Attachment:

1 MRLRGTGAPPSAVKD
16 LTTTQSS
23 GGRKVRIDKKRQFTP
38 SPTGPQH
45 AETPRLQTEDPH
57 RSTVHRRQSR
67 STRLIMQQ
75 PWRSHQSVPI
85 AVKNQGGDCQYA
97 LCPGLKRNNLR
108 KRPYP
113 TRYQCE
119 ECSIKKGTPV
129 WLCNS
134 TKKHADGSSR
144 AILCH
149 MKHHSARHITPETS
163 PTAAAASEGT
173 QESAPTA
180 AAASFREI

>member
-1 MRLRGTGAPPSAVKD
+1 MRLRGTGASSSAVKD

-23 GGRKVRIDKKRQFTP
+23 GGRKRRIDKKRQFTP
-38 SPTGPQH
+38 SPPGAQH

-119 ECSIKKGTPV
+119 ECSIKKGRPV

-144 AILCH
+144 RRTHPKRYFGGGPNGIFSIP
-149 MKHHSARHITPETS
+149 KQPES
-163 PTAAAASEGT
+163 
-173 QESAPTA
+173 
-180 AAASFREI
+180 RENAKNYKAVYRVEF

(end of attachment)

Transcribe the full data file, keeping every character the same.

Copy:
1 MRLRGTGAPPSAVKD
16 LTTTQSS
23 GGRKVRIDKKRQFTP
38 SPTGPQH
45 AETPRLQTEDPH
57 RSTVHRRQSR
67 STRLIMQQ
75 PWRSHQSVPI
85 AVKNQGGDCQYA
97 LCPGLKRNNLR
108 KRPYP
113 TRYQCE
119 ECSIKKGTPV
129 WLCNS
134 TKKHADGSSR
144 AILCH
149 MKHHSARHITPETS
163 PTAAAASEGT
173 QESAPTA
180 AAASFREI

>member
-1 MRLRGTGAPPSAVKD
+1 MRLRGTGASSSAVKD

-23 GGRKVRIDKKRQFTP
+23 GGRKRRIDKKRQFTP
-38 SPTGPQH
+38 SPPGAQH

-119 ECSIKKGTPV
+119 ECSIKKGRPV

-144 AILCH
+144 RRTHPKRYFGGGPNGIFSIP
-149 MKHHSARHITPETS
+149 KQPES
-163 PTAAAASEGT
+163 
-173 QESAPTA
+173 
-180 AAASFREI
+180 RENAKNYKAVYRVEF